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1 Ricardian Model • INTERNATIONAL ECONOMICS, ECO 486 • JDE notes to supplement the text. David Ricardo April 18, 1772 — September 11, 1823
2 Learning Objectives • Understand five more assumptions • Determine and understand comparative and absolute advantage • Find international trade equilibrium • Explain gains from trade • Derive range of wages that will permit trade
4 Assumptions • #8 -- Factors of production cannot move between countries • #9 -- There are no barriers to trade in goods.
5 Assumptions #10 • #10 -- Exports must pay for imports • Assumptions 8 -10 apply to both the Classical and HO Models • Assumptions 11 & 12 apply only to Classical Model
6 Assumptions • #11 -- Labor is the only relevant factor of production in terms of productivity analysis or costs of production. • #12 -- Production exhibits constant returns to scale, CRS, between labor and output. – If both inputs, K & L, are doubled, output doubles – Implies Linear PPF and complete specialization
7 Ricardian Theorem • A country exports that good which has higher comparative factor productivity and imports the commodity which has lower comparative factor productivity than the other country. – Page 48, Ravendra N. Batra, Studies in the Pure Theory of International Trade
8 Differing technologies and resource endowments Labor Country A productivity Country B Soybeans 4 (kg. /hr. ) 1 (kg. /hr. ) Textiles 2 (m. /hr. ) 1. 5 (m. /hr. ) 1000 (hr. /yr. ) 800 (hr. /yr. ) Labor endowment
9 Differing Opportunity Costs Soybeans (m. /kg. ) Textiles (kg. /m. ) Country A Country B
Production possibility frontiers: (a) 11 country A; (b) country B.
12 Autarky • Given perfect competition, 1. P = MC 2. Autarky price of S (on x-axis) equals slope of PPF 3. Resource payments correspond to their productivity
Pretrade equilibriums: (a) country A; (b) country B. 13
15 Absolute Advantage • Compare one good across countries. • Country with greater output per labor hour has an absolute advantage in that good.
16 Comparative Advantage • Calculate opportunity costs. • Compare one good across countries. • Country with lower opportunity cost has a comparative advantage in that good.
17 Which Advantage? • Absolute advantage is a special case. • Comparative advantage is the general case.
19 Terms of Trade • Once trade begins, an international equilibrium results • Results in one world price for a good
21 International Trade Equilibrium • Complete specialization in Comparative Advantage good • CIC & To. T tangent at consumption point • Congruent trade triangles imply balanced trade
Posttrade equilibriums: (a) country A; (b) country B. 22
24 Gains From Trade • More of both goods attainable • GDP increases at pre-trade prices • Higher CIC is attainable
The gains from trade (country A). 26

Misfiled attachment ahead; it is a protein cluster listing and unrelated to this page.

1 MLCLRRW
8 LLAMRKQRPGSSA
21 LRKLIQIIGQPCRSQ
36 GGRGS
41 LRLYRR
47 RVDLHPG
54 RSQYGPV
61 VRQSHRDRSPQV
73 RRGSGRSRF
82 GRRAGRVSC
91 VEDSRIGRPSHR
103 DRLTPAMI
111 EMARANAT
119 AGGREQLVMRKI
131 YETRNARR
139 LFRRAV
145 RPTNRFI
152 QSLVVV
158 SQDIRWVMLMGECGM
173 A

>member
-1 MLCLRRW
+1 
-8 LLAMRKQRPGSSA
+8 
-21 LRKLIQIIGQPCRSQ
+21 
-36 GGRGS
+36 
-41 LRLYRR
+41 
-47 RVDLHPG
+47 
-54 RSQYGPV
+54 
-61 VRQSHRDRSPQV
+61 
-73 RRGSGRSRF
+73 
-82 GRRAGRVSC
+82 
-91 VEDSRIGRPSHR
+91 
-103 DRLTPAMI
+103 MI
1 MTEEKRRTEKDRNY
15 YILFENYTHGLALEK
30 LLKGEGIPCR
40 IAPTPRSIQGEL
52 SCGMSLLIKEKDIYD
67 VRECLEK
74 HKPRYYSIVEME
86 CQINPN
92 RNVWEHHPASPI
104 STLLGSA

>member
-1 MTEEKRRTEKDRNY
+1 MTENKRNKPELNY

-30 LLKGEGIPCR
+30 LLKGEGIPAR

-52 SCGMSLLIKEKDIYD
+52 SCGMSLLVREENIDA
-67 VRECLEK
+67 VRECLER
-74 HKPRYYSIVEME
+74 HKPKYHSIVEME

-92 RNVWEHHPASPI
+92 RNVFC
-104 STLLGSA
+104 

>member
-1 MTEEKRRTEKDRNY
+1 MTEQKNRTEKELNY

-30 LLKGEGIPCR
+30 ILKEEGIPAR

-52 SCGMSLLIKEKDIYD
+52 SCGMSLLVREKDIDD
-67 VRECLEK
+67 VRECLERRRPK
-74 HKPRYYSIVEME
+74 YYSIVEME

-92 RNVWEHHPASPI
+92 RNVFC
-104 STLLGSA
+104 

Country A’s trading equilibrium. 27
29 Exchange Rates • State exchange rate, E, in US dollars per UK pound – say $2/£ • A good will be imported if its foreign pretrade price (x E) is less than the domestic price Þ P S < E x P S*
30 Buy Low. . . • Trade requires Þ P S < E x P S* Þ PT > E x P T * * autarky prices * Home (A) has comparative advantage in S * Foreign (B) has comparative advantage in T
Perfect Competition Review 31 (Product & Resource Markets) • PX = MC for a good, X • MC = w/MPPL (Labor, L, is only var. input) • w=MRPL =(MR) MPPL=(P) MPPL=VMPL
33 Prices & Wages • PX = MC = w/MPPL • MPPL is measured as units of X per hour, OLX • Productivity may be stated as hours per unit of X, a. LX, or units of X per hour worked, OLX. a. LX = 1/OLX • PX = w /OLX
35 Trade & Wages (Cont. )
38 Competitive Advantage • The ability to sell a good at the lowest price. • Usually results from comparative advantage • Alternatively, it may be the result of. . . – Government subsidies for inefficient industries – An undervalued exchange rate
39 Losing Competitive Advantage • If Home’s relative wage ratio (W/W*) exceeds its relative productivity (OLS/OLS*), its S will cost _______ than Foreign’s. • If a country’s currency is overvalued (say $1/£ instead of $2/£), comparative advantage may be lost -- both goods may be cheaper in ______.
Country A’s price-consumption curve. 41
Derivation of country A’s offer curve. 42
International trade equilibrium. 43
44 Cambodian Textiles Update • US offered to expand Cambodia’s export quota by 14% if “working conditions is the Cambodia textile and apparel sector substantially comply with” local and internationally recognized core standards. • Dec ’ 99 – US officials decide that Cambodia has fallen short, but offered 5% – Cambodia to establish independent monitoring with the International Labor Organization, ILO
45 Cambodian Textiles Update • ILO leery, fearing weakening of local monitoring capability • ILO agrees after US pledges $500, 000 in technical assistance to Cambodian labor ministry • US also paying $1 million (of $1. 4 mil. ) for a 3 -year monitoring effort – USTR press release 18 May 2000
46 Cambodian Textiles Update • Sep ’ 00 – US officials grant Cambodia another 4% increase – 9% increase continued for ’ 01 • Other news: – Nov ’ 00 -- ILO rules Burma’s progress on forced labor inadequate. Section 33 action authorized. As of March ’ 01, no member country has taken action. US & EU considering sanctions – Bush proposed reducing US contributions to the ILO budget.
TEXTILES, T (millions of yards per year) Quantity of Soybeans Demanded 10 PS/PT = 2. 5 yd. T/bu. S H Autarky General Equilibrium |slope PPF| = PS/PT = 2 yd. T/bu. S 8 G 6 L PS/PT = 1 yd. T/bu. S 4 CIC 2 CIC 1 CIC 0 2 PPF 0 47 1. 8 2 4 4. 7 6 8 10 SOYBEANS, S (millions of bushels per year)
49 Tony Auth, NY Times editorial cartoon, December 2, 1999